Bringing Fiber to the Home: Benefits of GPON
One way of providing fiber to the home is through a Gigabit Passive Optical Network, or GPON (pronounced 'djee-pon'). GPON is a point-to-multipoint access mechanism. Its main characteristic is the use of passive splitters in the fiber distribution network, enabling one single feeding fiber from the provider's central office to serve multiple homes and small businesses. GPON has a downstream capacity of 2.488 Gb/s and an upstream capacity of 1.244 Gbp/s that is shared among users. Encryption is used to keep each user's data secured and private from other users. Although there are other technologies that could provide fiber to the home, passive optical networks (PONs) like GPON are generally considered the strongest candidate for widespread deployments.

Why choose GPON?
When planning a fiber-to-the-home (FTTH) evolution for their access networks, service providers can choose between three generic FTTH architectures: point-to-point; active Ethernet; and passive optical networking (PON) such as GPON. "Point-to-point" is an Ethernet FTTH architecture similar in structure to a twisted-pair cable phone network; a separate, dedicated fiber for each home exists in the service provider's hub location. The point-to-point architecture has merits for small-scale deployments such as citynets, but is not suitable for large-scale deployments due to its poor scalability in terms of hub location space or the number of required hub locations, power consumption and feeder fibers. An "active Ethernet" architecture is based on the same deployment model as fiber to the node (FTTN) with active street cabinets; it is therefore feasible as a complement or migration path towards FTTH for larger deployments in very high-speed digital subscriber line (VDSL)-dominated environments. GPON is a fully optical architecture option that offers the best of all worlds. A GPON system consists of an optical line terminal (OLT) that connects several optical network terminals (ONTs) together using a passive optical distribution network (ODN). Like active Ethernet, it aggregates users in what is called the "outside plant" or OSP, which means no mess of fibers in a central office somewhere; like point-to-point, it avoids the need for active electronics in the field by employing a passive OSP device (the optical splitter). Being a passive device, the GPON splitter requires no cooling or powering and is therefore extremely stable; in fact, it virtually never fails.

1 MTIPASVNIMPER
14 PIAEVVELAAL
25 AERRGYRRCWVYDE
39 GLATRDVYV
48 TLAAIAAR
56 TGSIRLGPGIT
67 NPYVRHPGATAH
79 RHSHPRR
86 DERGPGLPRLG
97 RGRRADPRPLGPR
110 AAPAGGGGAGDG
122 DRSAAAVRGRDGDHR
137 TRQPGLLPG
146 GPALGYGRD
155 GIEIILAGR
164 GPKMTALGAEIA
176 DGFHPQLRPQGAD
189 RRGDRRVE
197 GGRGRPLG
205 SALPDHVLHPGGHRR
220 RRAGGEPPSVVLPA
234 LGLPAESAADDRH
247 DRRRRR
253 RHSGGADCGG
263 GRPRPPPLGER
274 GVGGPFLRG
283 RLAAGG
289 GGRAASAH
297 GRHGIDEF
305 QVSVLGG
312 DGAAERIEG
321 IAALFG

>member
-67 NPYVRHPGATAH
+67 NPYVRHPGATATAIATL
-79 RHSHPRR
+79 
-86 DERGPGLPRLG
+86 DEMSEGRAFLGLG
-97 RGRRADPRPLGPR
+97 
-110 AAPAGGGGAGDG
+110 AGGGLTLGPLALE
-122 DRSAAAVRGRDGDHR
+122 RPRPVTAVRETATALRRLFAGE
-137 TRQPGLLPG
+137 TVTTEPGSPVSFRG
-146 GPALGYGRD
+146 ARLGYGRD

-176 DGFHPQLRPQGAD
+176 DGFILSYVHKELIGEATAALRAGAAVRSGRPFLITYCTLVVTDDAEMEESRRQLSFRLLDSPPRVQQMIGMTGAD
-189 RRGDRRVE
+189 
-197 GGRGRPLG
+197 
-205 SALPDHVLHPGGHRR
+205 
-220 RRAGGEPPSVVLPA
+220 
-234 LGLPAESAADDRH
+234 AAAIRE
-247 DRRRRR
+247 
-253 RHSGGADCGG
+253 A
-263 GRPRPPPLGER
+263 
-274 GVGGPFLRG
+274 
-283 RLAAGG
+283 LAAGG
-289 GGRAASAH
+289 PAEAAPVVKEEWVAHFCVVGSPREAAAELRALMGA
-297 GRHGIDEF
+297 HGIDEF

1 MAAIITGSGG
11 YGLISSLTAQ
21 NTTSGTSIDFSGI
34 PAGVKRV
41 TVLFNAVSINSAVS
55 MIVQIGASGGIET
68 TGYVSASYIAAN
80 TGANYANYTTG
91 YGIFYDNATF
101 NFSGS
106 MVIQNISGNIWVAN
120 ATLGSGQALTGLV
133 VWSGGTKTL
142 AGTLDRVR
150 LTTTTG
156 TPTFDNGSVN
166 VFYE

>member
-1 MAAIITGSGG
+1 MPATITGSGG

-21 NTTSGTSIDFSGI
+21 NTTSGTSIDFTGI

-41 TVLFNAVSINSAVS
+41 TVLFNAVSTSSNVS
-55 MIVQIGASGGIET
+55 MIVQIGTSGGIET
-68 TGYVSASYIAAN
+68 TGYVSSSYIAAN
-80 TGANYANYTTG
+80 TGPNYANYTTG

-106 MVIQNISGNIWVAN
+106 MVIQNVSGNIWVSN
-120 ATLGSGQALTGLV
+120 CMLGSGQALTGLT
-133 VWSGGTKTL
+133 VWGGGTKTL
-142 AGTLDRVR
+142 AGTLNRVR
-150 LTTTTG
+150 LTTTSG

How does GPON work?
GPON has been called "elegant" for its ability to share bandwidth dynamically on a single optical fiber. Like any shared medium, GPON provides burst mode transmission with statistical usage capabilities. This enables dynamic control and sharing of upstream and downstream bandwidth using committed and excess information rate (CIR and EIR) parameters. Users can be assured of receiving their committed bandwidth under peak demand conditions, and of receiving superior service when network utilization is low. While subscribers rarely require sustained rates of 100 Mb/s each, bursting beyond this to the full line rate of a PON system (about 1.25 Gb/s upstream or 2.5 Gb/s downstream in the case of GPON) is easily enabled using the right subscriber interface. This allows a GPON to be used for many years even if subscribers have a regular need to transmit beyond an engineered guaranteed limit of 100 Mb/s. GPON was developed with the support of the FSAN (Full Service Access Network) Group and the ITU (International Telecommunication Union). These organizations bring the major stakeholders in the telecoms industry together to define common specifications, ensuring full interworking between OLTs and ONTs. The IEEE (Institute of Electrical and Electronics Engineers) has also defined a PON standard, called Ethernet PON or EPON. The EPON standard was launched earlier than GPON and has been deployed successfully. IEEE specs are however restricted to the

It is a utility provider that. Revenues have been considerably augmented. These factors make EPON a less attractive technology choice for providers making FTTH investment decisions today. Additionally. as the company is now able to provide triple play services to consumers throughout the city in a scalable. Jönköping Energi have found that their Alcatel-Lucent GPON solution delivers smooth. Perhaps most importantly.lower optical and media access layers of networks. upstream as well as downstream. providing a lower bandwidth than GPON. . cost-effective way. Jönköping Energi. highly reliable performance which can be run with a limited operational staff. Jönköping is a mid-sized city in Sweden where about 98 percent of households enjoy high-speed broadband access. This is to a very large extent due to the activities of one company. maintenance-free. Implementing GPON One of Alcatel-Lucent's first GPON implementations is Jönköping Energi. video and Internet without any upkeep after the initial setup. delivering voice. Their customers are enthusiastic: once installed. and full interoperability for EPON must therefore be managed in a specific case-by-case way at every implementation. their "box" works almost effortlessly. Jönköping Energi feels they have a system that will easily accommodate new or evolving systems. delivers optical connectivity to residential and business users throughout the Jönköping area. Jönköping Energi deployed one of the first GPON architectures in the region. EPON runs at only 1 Gb/s. in addition to its traditional electricity offering. as they become available.